April 2, 2012 by Rhi
I may have mentioned, once or twice, that I’m a Christian. Yup. Paid up, on the list, there every Sunday (and several days inbetween), Jesus is my homeboy, etc, Christian. And I’m not afraid to admit that.
Today, my church took part in our annual Palm Sunday walk. For many years, on the Sunday before Easter, we process down the hill through the street of our little part of Glasgow, to our friends in the local Catholic chapel. After a short ecumenical service, we have a cup of tea and a chat, and make our way home. Then, on Good Friday, they will do the same journey in reverse, and join us for a longer service in our church. The main reason the larger service happens in our church is simply because our building is bigger.
Today, both my own minister, and the Canon down at the chapel, said things which were very similar in their addresses. Both acknowledged the fear and pain some Christians are feeling at the moment, where ideas which they’ve always believed in are being challenged by people outside of the church. They mentioned that some people feel that they aren’t being heard, that they are shouting against an enemy who doesn’t understand them. They feel the very essence of their faith is threatened.
But then, they spoke of our reaction to these feelings. In the later service, the Canon actually referred to some Christians responding to this perceived attack like children throwing toys out of a cot. Both stressed the message of Jesus – he brought a message of love. God does not ask us to judge others. And therefore, we were told, shouting out that yours is the only right way, even if that means denying other people their chance to love and be loved, is not what God would ask of us. God loves all of us, without question.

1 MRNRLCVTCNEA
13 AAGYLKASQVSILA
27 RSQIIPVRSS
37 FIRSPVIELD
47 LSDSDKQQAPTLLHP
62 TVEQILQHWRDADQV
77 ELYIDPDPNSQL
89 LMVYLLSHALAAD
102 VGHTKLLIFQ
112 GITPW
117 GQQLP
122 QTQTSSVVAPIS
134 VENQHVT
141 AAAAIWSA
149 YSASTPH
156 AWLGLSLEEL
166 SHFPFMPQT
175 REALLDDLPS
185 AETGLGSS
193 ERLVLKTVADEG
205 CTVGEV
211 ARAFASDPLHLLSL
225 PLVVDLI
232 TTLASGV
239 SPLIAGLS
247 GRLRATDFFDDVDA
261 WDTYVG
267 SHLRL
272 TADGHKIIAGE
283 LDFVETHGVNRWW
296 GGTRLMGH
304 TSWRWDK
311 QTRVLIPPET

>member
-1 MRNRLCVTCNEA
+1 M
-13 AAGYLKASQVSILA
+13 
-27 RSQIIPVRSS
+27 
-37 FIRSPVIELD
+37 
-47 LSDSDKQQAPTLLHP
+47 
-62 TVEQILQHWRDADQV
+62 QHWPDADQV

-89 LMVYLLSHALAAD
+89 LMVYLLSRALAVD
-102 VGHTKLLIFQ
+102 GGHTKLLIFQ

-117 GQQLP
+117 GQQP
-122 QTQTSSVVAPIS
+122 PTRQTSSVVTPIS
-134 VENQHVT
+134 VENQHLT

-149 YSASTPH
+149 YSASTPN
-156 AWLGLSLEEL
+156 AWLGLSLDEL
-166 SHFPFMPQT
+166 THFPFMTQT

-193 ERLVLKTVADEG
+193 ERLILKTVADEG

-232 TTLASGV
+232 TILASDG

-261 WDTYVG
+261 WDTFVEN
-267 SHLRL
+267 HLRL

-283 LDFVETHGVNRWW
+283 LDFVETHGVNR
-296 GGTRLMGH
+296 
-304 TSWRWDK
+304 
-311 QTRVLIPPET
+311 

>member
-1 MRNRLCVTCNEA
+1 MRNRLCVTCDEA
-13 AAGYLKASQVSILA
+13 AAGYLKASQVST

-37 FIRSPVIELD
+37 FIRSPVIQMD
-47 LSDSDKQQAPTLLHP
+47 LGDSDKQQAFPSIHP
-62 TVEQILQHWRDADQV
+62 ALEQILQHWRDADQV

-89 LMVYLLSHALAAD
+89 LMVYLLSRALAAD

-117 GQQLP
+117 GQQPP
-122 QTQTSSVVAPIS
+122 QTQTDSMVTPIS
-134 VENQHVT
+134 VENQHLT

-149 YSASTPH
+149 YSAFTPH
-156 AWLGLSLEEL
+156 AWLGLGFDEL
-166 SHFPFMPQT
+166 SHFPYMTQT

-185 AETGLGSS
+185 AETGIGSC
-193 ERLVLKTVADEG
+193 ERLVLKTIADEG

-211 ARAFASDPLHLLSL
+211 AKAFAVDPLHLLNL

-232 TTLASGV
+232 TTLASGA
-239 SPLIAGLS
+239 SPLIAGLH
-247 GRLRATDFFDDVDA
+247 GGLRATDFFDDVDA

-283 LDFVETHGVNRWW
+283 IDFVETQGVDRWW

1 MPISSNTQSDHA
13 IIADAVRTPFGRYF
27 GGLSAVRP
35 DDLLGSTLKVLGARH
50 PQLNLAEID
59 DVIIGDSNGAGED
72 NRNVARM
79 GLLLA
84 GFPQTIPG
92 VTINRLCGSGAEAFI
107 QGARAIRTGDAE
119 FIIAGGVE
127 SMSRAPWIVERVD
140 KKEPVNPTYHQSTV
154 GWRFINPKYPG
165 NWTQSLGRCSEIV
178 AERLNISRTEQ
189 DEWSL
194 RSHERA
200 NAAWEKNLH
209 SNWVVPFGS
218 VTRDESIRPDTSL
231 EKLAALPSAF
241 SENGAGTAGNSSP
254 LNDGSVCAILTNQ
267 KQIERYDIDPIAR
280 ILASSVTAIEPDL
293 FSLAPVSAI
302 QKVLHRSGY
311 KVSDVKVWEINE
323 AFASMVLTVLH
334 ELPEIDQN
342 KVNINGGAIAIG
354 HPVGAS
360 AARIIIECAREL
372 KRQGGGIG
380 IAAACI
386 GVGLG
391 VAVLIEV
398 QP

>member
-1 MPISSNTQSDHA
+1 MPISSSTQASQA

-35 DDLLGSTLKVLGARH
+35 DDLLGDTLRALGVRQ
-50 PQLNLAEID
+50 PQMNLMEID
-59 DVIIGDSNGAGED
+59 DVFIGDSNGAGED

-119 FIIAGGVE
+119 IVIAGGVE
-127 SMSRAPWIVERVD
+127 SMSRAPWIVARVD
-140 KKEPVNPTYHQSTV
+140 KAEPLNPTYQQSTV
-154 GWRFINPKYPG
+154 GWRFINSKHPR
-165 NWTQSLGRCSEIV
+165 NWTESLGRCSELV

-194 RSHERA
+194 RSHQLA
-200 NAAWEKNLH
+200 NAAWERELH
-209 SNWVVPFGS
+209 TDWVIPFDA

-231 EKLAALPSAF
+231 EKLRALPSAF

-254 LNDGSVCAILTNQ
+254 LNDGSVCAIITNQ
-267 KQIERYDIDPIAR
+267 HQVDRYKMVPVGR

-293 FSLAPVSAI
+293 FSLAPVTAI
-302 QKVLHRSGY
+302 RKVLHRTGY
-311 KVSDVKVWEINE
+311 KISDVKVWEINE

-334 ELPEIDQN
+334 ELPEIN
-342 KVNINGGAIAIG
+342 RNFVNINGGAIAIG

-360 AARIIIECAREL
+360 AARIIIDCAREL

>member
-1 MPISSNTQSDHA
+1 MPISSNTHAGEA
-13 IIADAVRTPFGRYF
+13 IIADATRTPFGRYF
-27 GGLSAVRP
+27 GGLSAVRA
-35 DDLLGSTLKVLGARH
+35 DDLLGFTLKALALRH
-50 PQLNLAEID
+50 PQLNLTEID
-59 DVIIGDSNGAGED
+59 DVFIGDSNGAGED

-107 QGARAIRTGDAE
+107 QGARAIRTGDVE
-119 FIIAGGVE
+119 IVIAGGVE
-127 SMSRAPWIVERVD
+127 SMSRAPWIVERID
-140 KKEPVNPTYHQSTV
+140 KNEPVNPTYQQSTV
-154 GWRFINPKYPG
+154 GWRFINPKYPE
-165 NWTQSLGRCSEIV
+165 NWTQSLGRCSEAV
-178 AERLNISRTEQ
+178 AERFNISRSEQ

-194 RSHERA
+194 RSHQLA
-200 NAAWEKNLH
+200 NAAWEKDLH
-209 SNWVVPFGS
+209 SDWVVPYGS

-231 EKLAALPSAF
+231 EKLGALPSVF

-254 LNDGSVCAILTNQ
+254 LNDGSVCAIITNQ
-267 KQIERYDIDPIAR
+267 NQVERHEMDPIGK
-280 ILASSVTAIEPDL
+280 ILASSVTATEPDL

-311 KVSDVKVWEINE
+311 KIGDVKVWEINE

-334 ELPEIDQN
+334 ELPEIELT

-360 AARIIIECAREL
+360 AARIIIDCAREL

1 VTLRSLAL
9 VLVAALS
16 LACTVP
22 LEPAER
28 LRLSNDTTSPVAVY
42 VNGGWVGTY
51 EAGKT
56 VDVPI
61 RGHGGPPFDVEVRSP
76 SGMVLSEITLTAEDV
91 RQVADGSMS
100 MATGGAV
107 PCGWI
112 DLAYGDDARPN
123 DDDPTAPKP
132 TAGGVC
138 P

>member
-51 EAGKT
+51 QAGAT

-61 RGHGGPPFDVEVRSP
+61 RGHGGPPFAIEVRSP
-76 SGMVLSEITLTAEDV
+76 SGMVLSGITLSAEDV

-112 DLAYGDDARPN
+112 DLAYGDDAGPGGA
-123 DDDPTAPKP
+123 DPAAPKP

The thing I’ve struggled most with, growing up in the church, is the idea that some Christians think that what they believe in should apply to everyone. The interpretation that they choose to believe of the word of God is the only one which can possibly be correct. But how can Christians honestly say that they know the truth, when we can’t even agree between ourselves which is the right way forward?
I believe what I believe. And everyone else is free to believe what they choose – with one important caveat. Once your belief stops being about how you live your life, and starts to become about how you think other people ought to live theirs, you begin to lose the meaning of the message. That is when the Christian message stops being about love and compassion, and starts to resemble an attempt to control and discriminate. And then the message is lost. You might believe you are trying to save them, but you can’t force people.
There are many things in this life which I find uncomfortable, and which I feel are an insult to my faith. But I can’t ask others to live their lives based on MY beliefs. This is where I think I benefited from growing up in Scotland, where church and state are separate. The two bodies perform two distinct roles in my life – and never the twain shall meet.
This coming week is Holy Week, culminating in the joy of Easter Sunday where Christians all over the world will remember Christ’s sacrifice for us. I believe he died for every single one of us, whether we believe in him or not. And if you don’t believe in his message, or even that he ever existed, that’s fine by me. I’d be delighted if you did of course, but I won’t stress the issue. I’ll go to church and celebrate Christ rising next Sunday, and you can stay in bed and eat loads of chocolate eggs. And we’ll both be happy with our own ways. Which is more than enough for me.
Happy Easter, everyone.